VIU Tuition Waiver Student Researches Supports for Former Youth in Care

Ruby Barclay, a third-year Bachelor of Arts in Child and Youth Care student, is working with students in VIU's Tuition Waiver Program to create awareness about the unique needs former youth in care have.

January 12, 2017 - 2:45pm

Ruby Barclay works with students in VIU’s Tuition Waiver Program to create awareness about needs of former youth in care

 For Ruby Barclay, a third-year Vancouver Island University (VIU) student in the Tuition Waiver Program for former youth in care, post-secondary education has done more than broaden her mind. It’s helped her redefine who she is as a person.

“For a long time, my identifier was that I was a youth in care,” she says. “Everyone says you learn a lot at university, but on top of the academic knowledge, I’ve also learned a lot about myself and my values and had the opportunity to explore my place in the world. Now, I identify as a university student, I have a good set of friends and I’m taking advantage of some leadership opportunities here. Having the opportunity to change my narrative and break the cycle in my birth family was really important to me.”

Barclay, a Bachelor of Arts in Child and Youth Care student, wants to make sure other former youth in care enrolled at VIU have a similar experience. That’s why she’s created a practicum placement for herself that aims to help other Tuition Waiver Program students at VIU have a successful experience. Through her practicum, she’s connecting with these students and boosting awareness institution-wide about the specific needs of Tuition Waiver students.

VIU’s Tuition Waiver Program, established in 2013, waives tuition for eligible students who have grown up in the youth in care system. The first institution in BC to offer such a program, VIU has supported more than 100 youth in care – the most of any institution in BC – to attend a wide variety of certificate, diploma and degree programs.

Nearly 70 Tuition Waiver students are currently attending VIU and through Barclay’s practicum, run through the University’s Centre for Community Outreach and Care, she’s been touching base with many of them, hosting community gatherings and providing one-on-one support. She’s also working on a series of workshops that can be delivered in a professional development format.

“Just like an international student or an Indigenous student, students in the Tuition Waiver Program come with special needs, needs that go beyond financial support,” says Barclay. “For some of these students, it’s the first chance they’ve had to really be successful at something other than simply staying alive. A lot of them are socially isolated and lacking in life skills due to trauma histories. One of their basic needs is to feel validated and valued, because due to their backgrounds, every day they live with a fear of being cast aside. I think it’s important that we model that they are not alone in the education system.”

Jennifer Jensen-Richards, Coordinator of VIU’s Financial Aid and Awards Department, says Barclay has assisted her in connecting with Tuition Waiver students to get the word out about all the different avenues of funding available to them. For example, many youth can access funding from the provincial government, and generous community donors have allowed VIU to create emergency bursaries.

“Many of these students aren’t aware of the funding that’s available to them,” she says. “It really helps to have someone like Ruby on the ground, connecting face-to-face with students. She pulls together her knowledge of supports available through the ministry with supports available through VIU and in the community.”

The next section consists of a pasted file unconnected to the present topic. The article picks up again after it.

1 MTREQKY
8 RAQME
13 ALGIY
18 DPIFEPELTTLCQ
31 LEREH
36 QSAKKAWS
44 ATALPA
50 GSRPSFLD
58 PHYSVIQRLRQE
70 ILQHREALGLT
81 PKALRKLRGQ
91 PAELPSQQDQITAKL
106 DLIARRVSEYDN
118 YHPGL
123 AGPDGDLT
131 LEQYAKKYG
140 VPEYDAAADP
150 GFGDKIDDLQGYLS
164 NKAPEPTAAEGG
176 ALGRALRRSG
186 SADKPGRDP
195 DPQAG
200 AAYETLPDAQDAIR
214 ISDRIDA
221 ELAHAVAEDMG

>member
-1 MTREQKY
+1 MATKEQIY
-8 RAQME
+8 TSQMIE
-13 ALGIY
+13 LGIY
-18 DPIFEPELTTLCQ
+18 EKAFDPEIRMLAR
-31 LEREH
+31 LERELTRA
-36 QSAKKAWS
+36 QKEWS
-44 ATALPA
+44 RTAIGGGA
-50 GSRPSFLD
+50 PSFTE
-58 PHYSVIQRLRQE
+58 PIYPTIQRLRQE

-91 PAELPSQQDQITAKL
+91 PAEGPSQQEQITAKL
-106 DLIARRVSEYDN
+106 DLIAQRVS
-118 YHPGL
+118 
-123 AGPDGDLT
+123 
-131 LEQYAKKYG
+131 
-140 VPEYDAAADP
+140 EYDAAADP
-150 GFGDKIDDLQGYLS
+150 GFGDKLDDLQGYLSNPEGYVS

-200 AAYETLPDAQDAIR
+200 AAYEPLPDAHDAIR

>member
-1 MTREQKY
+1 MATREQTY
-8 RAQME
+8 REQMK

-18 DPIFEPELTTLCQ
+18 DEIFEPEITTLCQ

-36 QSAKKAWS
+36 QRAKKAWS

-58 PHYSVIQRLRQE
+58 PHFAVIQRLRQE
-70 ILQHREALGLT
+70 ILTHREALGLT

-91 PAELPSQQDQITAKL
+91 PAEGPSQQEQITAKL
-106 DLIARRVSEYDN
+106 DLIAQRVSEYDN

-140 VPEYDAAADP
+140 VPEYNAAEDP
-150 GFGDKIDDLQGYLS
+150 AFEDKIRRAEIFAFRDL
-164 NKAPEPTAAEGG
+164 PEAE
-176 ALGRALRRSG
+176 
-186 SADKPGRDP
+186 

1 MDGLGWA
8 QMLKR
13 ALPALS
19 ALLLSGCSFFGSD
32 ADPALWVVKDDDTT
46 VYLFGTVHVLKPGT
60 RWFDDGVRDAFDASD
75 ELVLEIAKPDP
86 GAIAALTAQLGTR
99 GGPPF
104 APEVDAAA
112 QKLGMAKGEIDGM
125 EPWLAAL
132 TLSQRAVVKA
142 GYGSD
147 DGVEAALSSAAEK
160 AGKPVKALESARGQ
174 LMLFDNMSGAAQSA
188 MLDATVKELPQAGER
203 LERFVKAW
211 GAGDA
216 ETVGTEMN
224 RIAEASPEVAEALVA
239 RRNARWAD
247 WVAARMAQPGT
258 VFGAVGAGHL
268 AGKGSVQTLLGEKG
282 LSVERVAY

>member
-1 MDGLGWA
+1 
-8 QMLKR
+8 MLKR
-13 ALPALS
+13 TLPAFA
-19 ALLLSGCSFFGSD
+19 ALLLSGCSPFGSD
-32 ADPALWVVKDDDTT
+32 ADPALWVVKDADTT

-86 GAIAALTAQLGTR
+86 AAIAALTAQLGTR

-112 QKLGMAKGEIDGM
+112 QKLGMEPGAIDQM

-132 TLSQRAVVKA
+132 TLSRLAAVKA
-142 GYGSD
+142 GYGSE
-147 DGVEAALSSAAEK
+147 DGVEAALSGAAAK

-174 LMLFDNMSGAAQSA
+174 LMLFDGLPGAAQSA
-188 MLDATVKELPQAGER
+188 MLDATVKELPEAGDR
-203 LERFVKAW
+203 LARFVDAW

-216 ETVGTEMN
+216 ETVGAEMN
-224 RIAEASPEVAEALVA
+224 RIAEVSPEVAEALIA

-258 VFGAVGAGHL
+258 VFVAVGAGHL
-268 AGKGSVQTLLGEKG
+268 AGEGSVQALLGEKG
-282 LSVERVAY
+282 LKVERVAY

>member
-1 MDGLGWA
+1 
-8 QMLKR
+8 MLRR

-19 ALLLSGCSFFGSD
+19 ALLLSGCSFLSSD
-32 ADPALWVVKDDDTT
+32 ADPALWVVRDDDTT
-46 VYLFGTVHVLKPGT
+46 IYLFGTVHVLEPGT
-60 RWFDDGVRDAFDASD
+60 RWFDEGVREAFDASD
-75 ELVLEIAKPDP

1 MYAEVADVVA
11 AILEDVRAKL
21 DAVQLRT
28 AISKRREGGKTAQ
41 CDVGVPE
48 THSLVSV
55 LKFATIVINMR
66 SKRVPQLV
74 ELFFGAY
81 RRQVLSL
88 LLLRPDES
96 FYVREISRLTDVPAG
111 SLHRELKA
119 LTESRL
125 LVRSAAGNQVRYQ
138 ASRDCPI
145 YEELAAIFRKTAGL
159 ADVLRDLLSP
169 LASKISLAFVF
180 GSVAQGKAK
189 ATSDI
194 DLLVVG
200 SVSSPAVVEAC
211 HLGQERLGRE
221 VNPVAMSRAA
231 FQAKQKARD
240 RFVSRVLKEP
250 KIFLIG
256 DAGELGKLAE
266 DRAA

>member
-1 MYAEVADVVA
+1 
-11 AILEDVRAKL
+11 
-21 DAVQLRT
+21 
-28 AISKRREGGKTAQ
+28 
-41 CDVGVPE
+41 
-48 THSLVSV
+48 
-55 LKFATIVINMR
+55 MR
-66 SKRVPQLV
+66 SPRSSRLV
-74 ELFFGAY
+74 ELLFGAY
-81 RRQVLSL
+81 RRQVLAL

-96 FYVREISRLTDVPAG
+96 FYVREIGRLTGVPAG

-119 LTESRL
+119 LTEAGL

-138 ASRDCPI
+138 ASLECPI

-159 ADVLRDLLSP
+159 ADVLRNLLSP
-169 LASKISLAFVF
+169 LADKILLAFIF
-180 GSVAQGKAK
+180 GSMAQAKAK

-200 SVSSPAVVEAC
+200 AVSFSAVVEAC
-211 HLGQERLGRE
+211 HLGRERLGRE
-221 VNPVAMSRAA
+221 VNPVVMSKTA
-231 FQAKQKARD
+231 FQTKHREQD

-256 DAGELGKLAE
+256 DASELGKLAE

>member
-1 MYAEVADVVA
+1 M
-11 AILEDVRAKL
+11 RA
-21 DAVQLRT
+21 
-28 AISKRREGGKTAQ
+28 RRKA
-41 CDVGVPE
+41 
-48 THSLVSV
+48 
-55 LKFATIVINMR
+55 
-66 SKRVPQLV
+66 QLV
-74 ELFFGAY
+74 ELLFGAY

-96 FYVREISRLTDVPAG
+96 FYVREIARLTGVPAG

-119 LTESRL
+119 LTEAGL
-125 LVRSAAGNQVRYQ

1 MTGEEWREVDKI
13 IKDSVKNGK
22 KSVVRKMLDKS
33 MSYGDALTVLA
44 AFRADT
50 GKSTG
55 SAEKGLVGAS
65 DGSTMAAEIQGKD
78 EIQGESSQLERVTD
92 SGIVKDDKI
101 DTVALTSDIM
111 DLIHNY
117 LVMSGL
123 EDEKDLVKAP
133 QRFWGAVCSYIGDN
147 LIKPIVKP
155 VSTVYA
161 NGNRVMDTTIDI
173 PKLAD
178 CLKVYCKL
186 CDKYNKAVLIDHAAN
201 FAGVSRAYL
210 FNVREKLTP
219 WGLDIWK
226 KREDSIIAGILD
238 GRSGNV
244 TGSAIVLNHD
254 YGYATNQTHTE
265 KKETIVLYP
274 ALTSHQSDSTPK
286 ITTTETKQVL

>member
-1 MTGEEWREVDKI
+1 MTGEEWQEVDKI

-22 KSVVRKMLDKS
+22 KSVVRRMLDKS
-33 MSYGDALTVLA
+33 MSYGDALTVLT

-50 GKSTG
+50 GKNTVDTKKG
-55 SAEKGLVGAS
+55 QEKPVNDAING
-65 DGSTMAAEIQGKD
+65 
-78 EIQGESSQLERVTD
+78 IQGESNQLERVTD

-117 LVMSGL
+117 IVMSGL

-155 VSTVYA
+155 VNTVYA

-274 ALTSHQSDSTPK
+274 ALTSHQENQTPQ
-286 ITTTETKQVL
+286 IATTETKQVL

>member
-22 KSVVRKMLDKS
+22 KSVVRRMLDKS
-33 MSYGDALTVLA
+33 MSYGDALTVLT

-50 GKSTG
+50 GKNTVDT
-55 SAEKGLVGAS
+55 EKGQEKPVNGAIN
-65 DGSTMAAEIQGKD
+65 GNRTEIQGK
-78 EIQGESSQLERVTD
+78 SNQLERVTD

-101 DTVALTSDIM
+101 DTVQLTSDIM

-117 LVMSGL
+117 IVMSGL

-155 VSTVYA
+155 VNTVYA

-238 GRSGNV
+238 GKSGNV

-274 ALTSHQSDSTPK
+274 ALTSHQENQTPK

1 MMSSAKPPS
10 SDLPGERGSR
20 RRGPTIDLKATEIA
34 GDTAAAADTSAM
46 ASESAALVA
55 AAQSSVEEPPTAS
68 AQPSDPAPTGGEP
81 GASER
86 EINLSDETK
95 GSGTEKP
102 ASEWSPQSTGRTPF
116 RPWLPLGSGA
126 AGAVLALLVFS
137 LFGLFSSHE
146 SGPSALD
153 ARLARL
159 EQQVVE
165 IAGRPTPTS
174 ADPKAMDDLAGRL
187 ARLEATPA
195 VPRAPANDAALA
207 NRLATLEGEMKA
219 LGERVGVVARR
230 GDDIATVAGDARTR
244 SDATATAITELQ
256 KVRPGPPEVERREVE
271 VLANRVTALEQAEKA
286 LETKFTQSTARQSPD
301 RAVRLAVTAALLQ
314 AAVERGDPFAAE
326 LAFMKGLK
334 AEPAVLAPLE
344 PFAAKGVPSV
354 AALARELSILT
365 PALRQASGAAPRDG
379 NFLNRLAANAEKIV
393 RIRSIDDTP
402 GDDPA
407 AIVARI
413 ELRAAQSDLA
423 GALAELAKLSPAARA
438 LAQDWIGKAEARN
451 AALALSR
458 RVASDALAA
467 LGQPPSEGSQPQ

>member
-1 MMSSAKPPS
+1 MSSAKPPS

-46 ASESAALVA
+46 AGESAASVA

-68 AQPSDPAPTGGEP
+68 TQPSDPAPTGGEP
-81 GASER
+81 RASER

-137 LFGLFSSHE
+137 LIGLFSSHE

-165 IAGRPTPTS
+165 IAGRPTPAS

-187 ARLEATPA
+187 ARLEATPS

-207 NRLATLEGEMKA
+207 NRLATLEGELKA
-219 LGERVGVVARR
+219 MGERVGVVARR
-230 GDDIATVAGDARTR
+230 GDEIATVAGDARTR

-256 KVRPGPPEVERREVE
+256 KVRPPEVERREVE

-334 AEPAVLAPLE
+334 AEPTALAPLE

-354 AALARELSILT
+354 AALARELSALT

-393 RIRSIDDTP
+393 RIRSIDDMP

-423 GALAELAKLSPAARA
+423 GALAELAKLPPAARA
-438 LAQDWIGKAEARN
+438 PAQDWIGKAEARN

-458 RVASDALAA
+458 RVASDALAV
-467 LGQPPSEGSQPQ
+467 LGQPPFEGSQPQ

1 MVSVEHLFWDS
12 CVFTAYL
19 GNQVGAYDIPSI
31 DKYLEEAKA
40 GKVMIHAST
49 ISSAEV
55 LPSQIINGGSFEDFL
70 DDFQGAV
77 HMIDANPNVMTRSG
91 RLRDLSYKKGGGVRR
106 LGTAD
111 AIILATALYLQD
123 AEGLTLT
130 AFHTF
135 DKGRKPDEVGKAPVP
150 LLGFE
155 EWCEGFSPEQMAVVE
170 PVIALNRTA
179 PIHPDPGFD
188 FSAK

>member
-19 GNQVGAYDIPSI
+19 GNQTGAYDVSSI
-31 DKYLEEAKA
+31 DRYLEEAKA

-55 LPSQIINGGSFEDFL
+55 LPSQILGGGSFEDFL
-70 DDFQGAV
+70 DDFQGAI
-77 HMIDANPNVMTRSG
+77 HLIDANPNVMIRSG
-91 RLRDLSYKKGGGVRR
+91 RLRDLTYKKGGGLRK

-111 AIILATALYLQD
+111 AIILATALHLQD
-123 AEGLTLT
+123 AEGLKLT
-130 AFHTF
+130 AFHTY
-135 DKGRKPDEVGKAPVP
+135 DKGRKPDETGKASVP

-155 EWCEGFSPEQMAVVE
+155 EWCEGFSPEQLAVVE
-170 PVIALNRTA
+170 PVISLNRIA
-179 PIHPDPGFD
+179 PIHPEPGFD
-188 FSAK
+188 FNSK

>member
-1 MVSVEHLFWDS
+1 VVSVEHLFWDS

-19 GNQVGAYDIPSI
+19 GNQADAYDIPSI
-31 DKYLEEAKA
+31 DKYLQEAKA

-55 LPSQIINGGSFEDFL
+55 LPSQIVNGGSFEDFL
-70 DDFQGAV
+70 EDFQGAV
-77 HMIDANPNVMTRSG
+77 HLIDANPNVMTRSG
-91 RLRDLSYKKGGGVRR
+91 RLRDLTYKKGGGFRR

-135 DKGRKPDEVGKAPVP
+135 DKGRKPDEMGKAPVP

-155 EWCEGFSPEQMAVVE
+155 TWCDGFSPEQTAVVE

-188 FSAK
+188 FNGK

What makes Barclay so effective in this role is her level of skill as a practitioner and her previous experience in government care, says Ashleigh Martinflatt, Barclay’s practicum supervisor and Coordinator for the Centre for Community Outreach and Care, which provides CYC students with hands-on learning experiences by partnering with the local community to engage in child, youth and family-focused activities.

“She brings a unique perspective that many of us who haven’t had the experience of being in government care would understand,” says Martinflatt. “I think the average person doesn’t understand the journey and what happens when you age out of care and move on to post-secondary education. During her workshops with faculty and staff, many people are surprised to learn about the unique obstacles these students face and they come out of the workshops more aware and empathetic.”

Barclay, 21, grew up in Powell River, where she was in a foster placement from age 14 - 16 before moving out on her own.

“It was not an easy experience to go through, but I had the skills and ability to take care of myself,” she says. “In the end, there is a purpose to my experiences and story. My experiences fill me with purpose and the desire to move forward and help others.”

Barclay chose VIU to help her move forward because the University was one of the first to offer a Tuition Waiver Program, and because she’d heard good things about the Child and Youth Care Program.

“I heard the program here focuses on practical skills, which suits my learning style,” she says. “At first, I was really worried about the academics because during my time in care, I lost a lot of my academic learning, but I’ve found the professors to be very personable and the small classroom settings really help. I’ve been on the Dean’s List twice now and I’m really proud of that.”

Click here to learn more about VIU’s Tuition Waiver Program and here to learn more about the Centre for Community Outreach.



Jenn McGarrigle, Communications Officer, Vancouver Island University

P: 250.740.6559 | C: 250.619.6860 | E: | T: @VIUNews

Tags: In the Community

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